Training sessions consisted of a minimum of three and a maximum of six cycles. Δ9-THC training consisted of administration of Δ9-THC (0.1 mg/kg) within the first minute of three cycles; vehicle or sham (dull pressure applied to the skin overlying the vascular access port) was administered within the first minute of subsequent cycles. Vehicle training involved administration of vehicle within the first minute of a cycle followed by vehicle or sham in subsequent cycles. Zero to three vehicle-training cycles immediately preceded three Δ9-THC training cycles. Completion of the FR on the correct lever was required for reinforcement during each training cycle. Monkeys had previously satisfied the criteria for testing, i.e., at least 80% of the total responses occurred on the correct lever, and fewer than five responses occurred on the incorrect lever before completion of the first FR on the correct lever within a cycle for all cycles during five consecutive or six of seven training sessions. Tests were conducted after performance for consecutive training sessions, including both vehicle and drug training sessions, satisfied the test criteria. The order of training with drug or vehicle was varied nonsystematically.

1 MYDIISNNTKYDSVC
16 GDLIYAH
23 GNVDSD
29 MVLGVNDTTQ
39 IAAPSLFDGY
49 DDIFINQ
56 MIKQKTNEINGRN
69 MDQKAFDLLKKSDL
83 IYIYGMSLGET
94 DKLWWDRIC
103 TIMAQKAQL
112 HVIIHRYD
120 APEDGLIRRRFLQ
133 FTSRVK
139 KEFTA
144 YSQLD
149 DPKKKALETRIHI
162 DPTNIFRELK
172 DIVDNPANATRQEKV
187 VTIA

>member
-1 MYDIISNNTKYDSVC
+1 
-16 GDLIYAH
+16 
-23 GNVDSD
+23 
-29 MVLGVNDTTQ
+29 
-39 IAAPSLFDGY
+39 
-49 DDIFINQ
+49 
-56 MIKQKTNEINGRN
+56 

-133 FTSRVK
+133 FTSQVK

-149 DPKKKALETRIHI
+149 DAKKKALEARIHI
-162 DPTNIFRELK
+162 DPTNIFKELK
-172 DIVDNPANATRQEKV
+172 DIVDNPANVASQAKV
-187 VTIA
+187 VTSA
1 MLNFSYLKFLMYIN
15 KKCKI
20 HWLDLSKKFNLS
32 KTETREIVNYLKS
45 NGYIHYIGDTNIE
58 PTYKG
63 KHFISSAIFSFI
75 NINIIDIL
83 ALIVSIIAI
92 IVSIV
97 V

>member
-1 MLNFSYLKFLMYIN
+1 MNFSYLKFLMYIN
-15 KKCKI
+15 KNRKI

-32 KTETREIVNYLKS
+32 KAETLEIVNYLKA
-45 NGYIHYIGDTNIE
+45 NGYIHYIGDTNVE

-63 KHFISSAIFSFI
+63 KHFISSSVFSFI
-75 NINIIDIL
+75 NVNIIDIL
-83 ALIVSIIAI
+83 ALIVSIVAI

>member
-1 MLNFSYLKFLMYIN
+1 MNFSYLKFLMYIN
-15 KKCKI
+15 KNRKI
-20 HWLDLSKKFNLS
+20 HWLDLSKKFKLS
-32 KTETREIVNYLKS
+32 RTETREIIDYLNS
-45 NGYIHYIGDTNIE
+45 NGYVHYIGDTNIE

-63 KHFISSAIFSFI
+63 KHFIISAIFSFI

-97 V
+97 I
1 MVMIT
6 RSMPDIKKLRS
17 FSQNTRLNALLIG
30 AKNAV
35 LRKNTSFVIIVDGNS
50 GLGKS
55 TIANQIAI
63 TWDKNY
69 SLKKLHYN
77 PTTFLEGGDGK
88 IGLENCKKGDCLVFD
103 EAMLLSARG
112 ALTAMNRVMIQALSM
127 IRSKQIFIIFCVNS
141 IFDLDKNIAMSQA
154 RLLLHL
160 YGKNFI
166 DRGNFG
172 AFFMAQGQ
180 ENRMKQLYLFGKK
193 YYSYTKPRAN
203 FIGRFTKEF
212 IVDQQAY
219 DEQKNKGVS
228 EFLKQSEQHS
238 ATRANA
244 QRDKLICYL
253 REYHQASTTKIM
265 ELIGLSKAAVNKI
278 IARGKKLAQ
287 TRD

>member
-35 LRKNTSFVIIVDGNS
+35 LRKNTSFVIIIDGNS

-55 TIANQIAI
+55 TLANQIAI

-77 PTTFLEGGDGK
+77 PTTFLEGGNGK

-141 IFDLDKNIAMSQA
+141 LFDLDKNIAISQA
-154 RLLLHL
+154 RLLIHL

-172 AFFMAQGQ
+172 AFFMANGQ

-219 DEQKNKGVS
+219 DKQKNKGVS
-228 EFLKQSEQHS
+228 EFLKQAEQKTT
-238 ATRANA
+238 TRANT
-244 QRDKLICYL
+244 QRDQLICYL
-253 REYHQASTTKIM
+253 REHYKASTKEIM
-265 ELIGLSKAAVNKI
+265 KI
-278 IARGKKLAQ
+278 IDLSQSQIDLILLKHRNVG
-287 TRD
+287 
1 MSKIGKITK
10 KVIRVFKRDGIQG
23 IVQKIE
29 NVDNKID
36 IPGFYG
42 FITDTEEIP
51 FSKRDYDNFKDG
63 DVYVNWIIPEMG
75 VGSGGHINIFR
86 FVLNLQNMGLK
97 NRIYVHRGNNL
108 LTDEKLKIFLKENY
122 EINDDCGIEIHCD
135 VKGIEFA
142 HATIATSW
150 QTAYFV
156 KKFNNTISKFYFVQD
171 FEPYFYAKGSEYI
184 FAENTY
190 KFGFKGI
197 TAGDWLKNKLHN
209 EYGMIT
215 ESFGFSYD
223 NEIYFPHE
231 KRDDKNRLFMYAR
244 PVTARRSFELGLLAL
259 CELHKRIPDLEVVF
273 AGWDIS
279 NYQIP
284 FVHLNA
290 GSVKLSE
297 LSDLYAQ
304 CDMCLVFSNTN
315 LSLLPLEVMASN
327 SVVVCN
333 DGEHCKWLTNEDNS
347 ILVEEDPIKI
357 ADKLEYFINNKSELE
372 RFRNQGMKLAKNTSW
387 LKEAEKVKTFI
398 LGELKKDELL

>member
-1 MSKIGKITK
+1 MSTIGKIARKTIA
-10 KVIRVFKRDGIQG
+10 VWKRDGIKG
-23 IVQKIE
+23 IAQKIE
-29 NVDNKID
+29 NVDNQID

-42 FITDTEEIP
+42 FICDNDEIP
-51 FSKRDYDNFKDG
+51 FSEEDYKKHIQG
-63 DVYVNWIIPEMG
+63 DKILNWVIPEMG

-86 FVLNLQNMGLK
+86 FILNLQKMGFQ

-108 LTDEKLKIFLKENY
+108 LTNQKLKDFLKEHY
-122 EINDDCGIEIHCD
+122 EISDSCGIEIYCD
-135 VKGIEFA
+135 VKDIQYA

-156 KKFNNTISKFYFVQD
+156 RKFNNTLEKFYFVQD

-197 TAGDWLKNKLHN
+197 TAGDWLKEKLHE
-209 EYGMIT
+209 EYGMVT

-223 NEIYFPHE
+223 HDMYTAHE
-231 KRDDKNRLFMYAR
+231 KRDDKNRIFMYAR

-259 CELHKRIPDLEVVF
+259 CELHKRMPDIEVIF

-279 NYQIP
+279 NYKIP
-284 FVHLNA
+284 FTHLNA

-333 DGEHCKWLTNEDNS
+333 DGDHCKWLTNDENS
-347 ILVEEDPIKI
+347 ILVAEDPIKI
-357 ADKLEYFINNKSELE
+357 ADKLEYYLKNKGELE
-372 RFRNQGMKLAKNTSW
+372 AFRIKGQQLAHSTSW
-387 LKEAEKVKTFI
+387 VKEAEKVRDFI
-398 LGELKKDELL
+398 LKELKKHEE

Drug Discrimination Testing.
During test sessions, five consecutive responses on either lever postponed the shock schedule. Dose-effect functions for CB agonists were determined by administering vehicle in the first cycle followed by doses increasing by 0.5 log unit in subsequent cycles. The dose-effect function included ineffective doses (i.e., doses producing responses predominantly on the vehicle lever) up to doses that produced more than 80% of responses on the Δ9-THC lever. The day after a dose-effect determination, vehicle-test sessions were conducted on consecutive days for 3 or 14 days by administering vehicle in the first cycle followed by sham in a second and third cycle; monkeys received Δ9-THC (1 mg/kg s.c.) for 3 or 14 days or vehicle for 14 days after each of these sessions. On the day after 3 or 14 days of treatment, a test session was conducted by administering vehicle in the first cycle followed by cumulative doses of the same test drug administered on the day before that particular treatment. After the 3-day treatment regimen, cumulative drug dose-effect tests were conducted every other day until sensitivity was not different from the initial dose-effect functions, as determined for individual monkeys. Vehicle-test sessions consisting of three cycles were conducted on intervening days. After the 14-day treatment regimen, cumulative dose-effect tests were conducted once every 7 days until sensitivity was not different from the initial dose-effect function, as determined for individual monkeys. Experimental sessions were not conducted on the 7 days between testing with cumulative doses of drug.